Switch Time Frames For Better Exits

I just returned from a weeklong Trader's Camp hosted by Dr. Alexander Elder in a beautiful island nation in the South Pacific called Vanuatu. When I studied geography in school many years ago, Vanuatu was known as the New Hebrides islands. Vanuatu is located about 1,000 miles west of Fiji.

If you have read Elder's excellent book, Trading For A Living, you will recall that Dr. Elder is an advocate of using multiple time frames for trading both stocks and futures. For example, he suggests looking at the weekly chart to make sure that the weekly trend is firmly up before trading the long side of a market based on the daily chart patterns. This approach makes good sense and I highly recommend his book and his strategy.

While listening to Dr. Elder explain his multiple time frame strategy for entries, my thoughts wandered to the application of his ideas to my favorite subject - exits. One of my goals in trading is to find exit strategies that do a good job of protecting open profits. One method of accomplishing this goal is to simply move the daily stops closer once a specific profit objective has been reached. However, it might also make sense to simply switch to a chart with a shorter time frame once we have reached a reasonable profit objective.

Here is an example of how such a strategy might work. Let's say that we have been trading XYZ stock on an intermediate term basis using daily charts. The trade is working out very well and we now have six ATRs of open profit. (See previous Bulletins for an explanation of how to use Average True Range to set profit targets). Up to this point we have been using our well-known Chandelier trailing stop placed at 3 ATRs below the high point of the trade.

However, now that we have reached our primary profit objective we want to tighten up our stop to protect more of our profits. We could reduce our Chandelier stop from 3 ATRs to 2 ATRs and continue using the daily bars or we could switch our chart to one hour bars and continue to trail the Chandelier exit at 3 ATRs based on the intraday one-hour bars. The basic idea is to switch to a chart with a shorter time frame once we have reached our profit objective. This procedure should allow us to let our profits continue to run but we would be protecting our open profits with much closer stops by using the chart with a much shorter time frame.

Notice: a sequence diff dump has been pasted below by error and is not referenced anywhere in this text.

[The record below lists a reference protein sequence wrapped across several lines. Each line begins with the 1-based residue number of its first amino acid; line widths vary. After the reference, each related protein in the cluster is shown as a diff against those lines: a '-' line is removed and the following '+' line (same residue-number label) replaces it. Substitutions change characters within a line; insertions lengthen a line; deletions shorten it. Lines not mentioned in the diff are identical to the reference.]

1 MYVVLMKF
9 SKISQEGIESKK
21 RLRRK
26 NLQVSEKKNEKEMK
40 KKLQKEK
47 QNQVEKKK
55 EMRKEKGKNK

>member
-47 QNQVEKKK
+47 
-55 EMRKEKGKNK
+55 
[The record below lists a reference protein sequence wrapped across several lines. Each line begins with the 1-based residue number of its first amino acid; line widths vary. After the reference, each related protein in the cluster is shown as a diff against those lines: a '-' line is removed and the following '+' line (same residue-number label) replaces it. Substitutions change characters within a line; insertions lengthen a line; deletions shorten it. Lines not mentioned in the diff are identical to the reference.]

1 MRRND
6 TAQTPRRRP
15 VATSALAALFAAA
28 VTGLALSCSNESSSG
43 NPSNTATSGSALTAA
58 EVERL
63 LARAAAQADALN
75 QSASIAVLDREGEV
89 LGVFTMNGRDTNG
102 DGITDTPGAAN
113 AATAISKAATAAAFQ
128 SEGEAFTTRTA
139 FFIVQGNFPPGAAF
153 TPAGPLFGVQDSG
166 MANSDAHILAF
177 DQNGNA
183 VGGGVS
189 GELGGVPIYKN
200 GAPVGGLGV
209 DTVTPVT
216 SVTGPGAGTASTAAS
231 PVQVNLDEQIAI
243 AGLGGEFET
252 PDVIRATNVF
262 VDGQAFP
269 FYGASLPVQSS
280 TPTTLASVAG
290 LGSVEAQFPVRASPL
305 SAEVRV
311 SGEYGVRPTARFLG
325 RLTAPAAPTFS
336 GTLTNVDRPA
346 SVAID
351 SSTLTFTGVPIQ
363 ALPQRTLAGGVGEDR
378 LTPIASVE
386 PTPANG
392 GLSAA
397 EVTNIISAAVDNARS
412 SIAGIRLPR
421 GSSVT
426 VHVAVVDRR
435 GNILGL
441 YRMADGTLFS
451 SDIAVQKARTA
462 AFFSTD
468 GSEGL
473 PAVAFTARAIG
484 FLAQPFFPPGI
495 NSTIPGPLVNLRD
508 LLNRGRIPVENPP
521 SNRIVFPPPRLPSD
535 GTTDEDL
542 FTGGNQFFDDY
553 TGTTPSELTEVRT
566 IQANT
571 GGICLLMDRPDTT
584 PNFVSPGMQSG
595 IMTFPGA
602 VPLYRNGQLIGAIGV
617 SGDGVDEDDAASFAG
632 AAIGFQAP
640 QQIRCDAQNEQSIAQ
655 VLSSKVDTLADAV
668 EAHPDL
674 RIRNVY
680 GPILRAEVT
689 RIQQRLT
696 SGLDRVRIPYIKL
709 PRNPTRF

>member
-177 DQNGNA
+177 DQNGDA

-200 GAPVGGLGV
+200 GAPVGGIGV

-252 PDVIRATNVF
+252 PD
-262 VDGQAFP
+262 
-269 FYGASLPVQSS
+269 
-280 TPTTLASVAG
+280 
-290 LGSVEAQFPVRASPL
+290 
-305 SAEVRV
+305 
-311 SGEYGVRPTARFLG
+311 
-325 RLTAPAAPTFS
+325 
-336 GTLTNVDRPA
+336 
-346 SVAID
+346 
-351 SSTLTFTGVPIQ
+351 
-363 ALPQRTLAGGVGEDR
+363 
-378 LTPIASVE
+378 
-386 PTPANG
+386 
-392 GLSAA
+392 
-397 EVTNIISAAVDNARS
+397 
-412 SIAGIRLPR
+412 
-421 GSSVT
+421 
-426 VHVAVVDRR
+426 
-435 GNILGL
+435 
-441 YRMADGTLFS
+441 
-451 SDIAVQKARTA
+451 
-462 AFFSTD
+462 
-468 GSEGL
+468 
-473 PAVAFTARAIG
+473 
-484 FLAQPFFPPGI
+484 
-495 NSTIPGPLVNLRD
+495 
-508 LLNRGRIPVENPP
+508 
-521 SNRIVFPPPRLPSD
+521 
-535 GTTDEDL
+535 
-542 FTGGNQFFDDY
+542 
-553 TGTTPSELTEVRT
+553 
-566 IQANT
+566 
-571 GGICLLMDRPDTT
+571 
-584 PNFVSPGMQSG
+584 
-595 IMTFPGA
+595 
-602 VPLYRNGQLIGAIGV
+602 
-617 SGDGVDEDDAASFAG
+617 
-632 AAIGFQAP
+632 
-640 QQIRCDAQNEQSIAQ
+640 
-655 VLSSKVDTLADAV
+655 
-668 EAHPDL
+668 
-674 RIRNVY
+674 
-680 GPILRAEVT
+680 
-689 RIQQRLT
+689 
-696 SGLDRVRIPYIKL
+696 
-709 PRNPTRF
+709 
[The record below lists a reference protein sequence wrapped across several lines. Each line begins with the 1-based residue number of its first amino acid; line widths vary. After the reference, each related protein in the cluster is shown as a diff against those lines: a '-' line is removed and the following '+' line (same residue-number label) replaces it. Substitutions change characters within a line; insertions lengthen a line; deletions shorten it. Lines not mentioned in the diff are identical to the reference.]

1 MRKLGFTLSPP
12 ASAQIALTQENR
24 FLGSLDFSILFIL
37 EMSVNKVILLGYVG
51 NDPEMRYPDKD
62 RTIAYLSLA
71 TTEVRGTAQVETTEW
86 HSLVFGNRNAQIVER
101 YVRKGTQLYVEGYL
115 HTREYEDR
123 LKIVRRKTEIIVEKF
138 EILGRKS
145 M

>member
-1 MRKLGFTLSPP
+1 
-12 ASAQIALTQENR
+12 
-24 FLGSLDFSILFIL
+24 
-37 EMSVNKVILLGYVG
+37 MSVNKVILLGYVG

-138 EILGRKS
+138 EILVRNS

Combining our exit strategy with Dr. Elder's entry strategy would provide the following sequence: for entries we first examine the weekly chart and then use the daily chart to trigger the trade. Once we are ready to exit our trade we examine the daily chart and then trigger our exit using the hourly chart.

Of course this strategy would require some extra work as well as the use of intraday data. The alternative would be to simply reduce the number of ATRs used to hang the Chandelier exit on the daily chart. Either way we do it, the logic is to move our stops closer once we have achieved a worthwhile trading profit.

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Notes On Bear Markets

One of the best ways to gauge a bear market is to observe the reaction to good and bad news. In a bear market the averages go down even when the news is good. (For example, look what happened the last time the Fed cut interest rates.) We will know that the bear market is finally over when we observe the market reacting favorably to good news. In the meantime, we can take some consolation in the fact that at the present rate of decline we will soon be at zero. At least at that level we should be able to safely resume trading stocks from the long side.